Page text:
Recently, I wrote an article
about the cost benefits (or lack thereof) of Electronic Health Records (EHR) during the past few years in the US. While it is clear now that the promised savings for healthcare providers, patients, and the administration are fuzzy at best, the savings from EHR on medical research and drug testing are much clearer.
The UK has taken a leadership role in this area. Recently,
they opened four eHealth Centers focusing on conditions such as cancer, diabetes,
obesity, and cardiovascular disease. The centers share anonymized patient information with research firms and drug companies, saving millions in costs and years in time in medical trials, and helping identify potential treatment problems because of incompatible drugs.
Drug incompatibility is one of the areas where EHR has proven to be extremely helpful. It is impossible for a pharmaceutical company to identify potential side effects of combining a particular drug with the millions of other medications on the market. They usually test their products with other drugs prescribed to patients with the same condition, but they can't trust all drugs used to treat unrelated conditions, and some combinations can be dangerous taken together. Even without dangerous side effects, some drug interactions cancel the positive effect of one or both drugs.
With access to the records of thousands of patients taking different drug combinations, researchers can identify some side effects, such as rising blood-sugar levels, in some patients and check if there is a correlation with those patients taking another medication. The same can be applied to the effect of a particular drug in groups of patients of certain race or age.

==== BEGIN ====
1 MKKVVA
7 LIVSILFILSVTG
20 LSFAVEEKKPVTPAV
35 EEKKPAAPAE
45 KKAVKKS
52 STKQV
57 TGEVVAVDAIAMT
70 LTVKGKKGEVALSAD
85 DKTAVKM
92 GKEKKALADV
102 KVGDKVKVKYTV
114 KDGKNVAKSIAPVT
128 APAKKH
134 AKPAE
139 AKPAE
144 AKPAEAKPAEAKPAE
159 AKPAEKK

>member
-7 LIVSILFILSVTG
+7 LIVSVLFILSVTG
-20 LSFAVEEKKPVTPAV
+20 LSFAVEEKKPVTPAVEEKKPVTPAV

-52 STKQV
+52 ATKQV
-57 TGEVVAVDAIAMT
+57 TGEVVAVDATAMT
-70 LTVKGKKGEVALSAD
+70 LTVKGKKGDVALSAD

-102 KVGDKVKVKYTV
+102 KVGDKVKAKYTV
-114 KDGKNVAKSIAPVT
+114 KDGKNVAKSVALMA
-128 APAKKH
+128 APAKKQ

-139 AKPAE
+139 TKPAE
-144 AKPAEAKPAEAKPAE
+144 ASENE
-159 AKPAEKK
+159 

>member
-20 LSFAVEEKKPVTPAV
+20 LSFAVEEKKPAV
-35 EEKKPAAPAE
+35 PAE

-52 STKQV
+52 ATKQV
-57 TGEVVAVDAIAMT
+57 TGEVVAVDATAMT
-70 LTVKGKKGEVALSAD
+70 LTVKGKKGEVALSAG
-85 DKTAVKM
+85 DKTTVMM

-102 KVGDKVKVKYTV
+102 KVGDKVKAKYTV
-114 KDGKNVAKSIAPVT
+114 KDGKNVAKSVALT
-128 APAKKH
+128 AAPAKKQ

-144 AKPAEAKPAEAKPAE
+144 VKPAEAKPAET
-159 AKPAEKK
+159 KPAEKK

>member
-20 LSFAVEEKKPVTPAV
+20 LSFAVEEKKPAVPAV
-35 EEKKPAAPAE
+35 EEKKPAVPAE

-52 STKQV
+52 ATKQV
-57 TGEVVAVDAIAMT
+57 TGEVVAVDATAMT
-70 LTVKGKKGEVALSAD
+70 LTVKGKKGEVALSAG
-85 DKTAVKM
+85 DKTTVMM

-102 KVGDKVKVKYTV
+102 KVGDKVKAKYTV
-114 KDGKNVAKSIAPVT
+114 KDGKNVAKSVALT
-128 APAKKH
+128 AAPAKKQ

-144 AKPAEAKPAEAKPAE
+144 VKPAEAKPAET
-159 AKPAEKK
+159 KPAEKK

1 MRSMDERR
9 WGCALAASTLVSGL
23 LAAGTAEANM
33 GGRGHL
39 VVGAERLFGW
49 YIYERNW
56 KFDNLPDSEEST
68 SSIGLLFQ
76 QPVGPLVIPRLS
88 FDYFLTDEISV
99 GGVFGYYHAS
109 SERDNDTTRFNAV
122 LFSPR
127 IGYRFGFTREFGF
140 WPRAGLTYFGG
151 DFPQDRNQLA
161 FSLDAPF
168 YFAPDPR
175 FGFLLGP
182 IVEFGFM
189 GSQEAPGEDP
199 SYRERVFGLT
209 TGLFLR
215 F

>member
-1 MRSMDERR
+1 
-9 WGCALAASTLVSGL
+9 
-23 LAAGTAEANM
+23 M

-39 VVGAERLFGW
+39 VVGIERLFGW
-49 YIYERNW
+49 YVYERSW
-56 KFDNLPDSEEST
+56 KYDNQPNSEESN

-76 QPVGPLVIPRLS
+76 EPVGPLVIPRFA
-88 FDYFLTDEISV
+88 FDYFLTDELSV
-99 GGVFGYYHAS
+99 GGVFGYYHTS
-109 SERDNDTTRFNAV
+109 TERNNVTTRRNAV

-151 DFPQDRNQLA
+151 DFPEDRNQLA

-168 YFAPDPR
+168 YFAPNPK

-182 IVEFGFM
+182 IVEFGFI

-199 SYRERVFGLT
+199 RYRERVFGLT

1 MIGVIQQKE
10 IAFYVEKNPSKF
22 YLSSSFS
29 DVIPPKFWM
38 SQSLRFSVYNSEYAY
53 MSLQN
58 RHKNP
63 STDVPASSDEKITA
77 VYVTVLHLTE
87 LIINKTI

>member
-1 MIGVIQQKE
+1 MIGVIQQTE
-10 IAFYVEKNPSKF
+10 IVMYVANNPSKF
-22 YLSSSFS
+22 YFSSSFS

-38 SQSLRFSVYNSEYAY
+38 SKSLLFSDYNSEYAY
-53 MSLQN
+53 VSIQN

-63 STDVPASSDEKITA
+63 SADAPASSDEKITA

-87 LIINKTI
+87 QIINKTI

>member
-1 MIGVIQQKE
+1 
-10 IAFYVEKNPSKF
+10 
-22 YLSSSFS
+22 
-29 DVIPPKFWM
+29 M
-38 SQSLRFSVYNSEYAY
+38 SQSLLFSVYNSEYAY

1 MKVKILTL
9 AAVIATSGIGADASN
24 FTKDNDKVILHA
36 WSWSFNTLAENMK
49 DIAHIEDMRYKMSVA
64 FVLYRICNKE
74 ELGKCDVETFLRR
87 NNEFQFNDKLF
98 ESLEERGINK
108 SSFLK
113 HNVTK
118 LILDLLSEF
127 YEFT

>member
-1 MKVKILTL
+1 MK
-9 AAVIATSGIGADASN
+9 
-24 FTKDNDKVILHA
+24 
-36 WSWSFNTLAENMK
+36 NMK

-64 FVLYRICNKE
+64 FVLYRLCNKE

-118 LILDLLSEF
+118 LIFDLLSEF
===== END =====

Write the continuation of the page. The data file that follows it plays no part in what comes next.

"That's a remarkably rare opportunity to look at a
population that has many other health issues going on," said Elizabeth A. McGlynn, director of the Kaiser Permanente Center for Effectiveness and Safety Research. "The sheer volume and the richness of the data will enable us to have insights that are beyond anything we could have had any other way."
There are some obstacles though. Electronic records need to be "de-indentified" before they can be used for research. But also researchers, in order to make the best use of the information in databases, need to be able to tell when they are looking at the same patient, which in the case of the US, may be stored in several databases.
We can't just dump large amounts of "anonymized" raw data in the hands of drug companies and insurers. Precisely because there are now so many different public datasets to cross-reference, anyone making an effort has a good chance of matching identifiable individuals. This information can be a gold mine for insurance companies, but not in the best interest of patients. New HIPAA rules also allow patients paying cash for some treatments to stop healthcare providers from sharing information with their insurers. That's why some countries are creating specialized government datacenters to collect and process all EHR before they can be shared.
These problems can be overcome. I believe healthcare industry CIOs, from drug companies to hospitals and insurers, need to start looking for ways to tap into this new source of savings for research, especially in light of other difficulties in making EHR cost effective. Biotech companies could speed up bringing new drugs and treatments. Then EHR can be really profitable.